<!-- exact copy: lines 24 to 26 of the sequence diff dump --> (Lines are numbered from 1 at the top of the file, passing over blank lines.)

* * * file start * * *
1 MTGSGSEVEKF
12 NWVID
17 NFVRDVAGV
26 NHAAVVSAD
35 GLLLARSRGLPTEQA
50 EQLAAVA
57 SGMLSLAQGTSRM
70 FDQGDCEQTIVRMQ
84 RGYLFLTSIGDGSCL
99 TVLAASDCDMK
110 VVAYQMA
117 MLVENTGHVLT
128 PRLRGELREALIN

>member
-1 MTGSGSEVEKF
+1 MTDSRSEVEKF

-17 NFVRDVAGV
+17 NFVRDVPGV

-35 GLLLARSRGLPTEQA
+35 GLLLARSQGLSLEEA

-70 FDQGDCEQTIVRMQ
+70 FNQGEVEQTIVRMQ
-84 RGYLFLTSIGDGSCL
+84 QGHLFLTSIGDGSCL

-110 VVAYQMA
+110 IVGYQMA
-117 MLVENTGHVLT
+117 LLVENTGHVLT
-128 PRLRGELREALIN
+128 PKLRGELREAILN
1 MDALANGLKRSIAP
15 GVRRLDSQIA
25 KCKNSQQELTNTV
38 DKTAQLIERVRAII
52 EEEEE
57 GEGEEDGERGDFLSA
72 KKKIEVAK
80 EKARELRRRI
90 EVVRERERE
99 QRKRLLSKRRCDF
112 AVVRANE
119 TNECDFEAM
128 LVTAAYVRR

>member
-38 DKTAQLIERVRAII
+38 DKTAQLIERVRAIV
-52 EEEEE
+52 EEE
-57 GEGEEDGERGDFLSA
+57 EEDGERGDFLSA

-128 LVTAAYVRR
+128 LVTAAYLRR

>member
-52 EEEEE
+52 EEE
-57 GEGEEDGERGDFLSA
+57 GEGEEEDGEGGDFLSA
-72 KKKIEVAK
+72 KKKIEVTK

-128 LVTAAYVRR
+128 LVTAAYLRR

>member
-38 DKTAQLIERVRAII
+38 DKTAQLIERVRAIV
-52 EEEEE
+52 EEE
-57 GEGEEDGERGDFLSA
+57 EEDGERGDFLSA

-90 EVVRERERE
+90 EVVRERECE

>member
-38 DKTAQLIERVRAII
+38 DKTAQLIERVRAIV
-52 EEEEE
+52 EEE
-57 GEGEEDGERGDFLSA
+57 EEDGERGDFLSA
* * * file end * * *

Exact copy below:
+84 QGHLFLTSIGDGSCL

-110 VVAYQMA
+110 IVGYQMA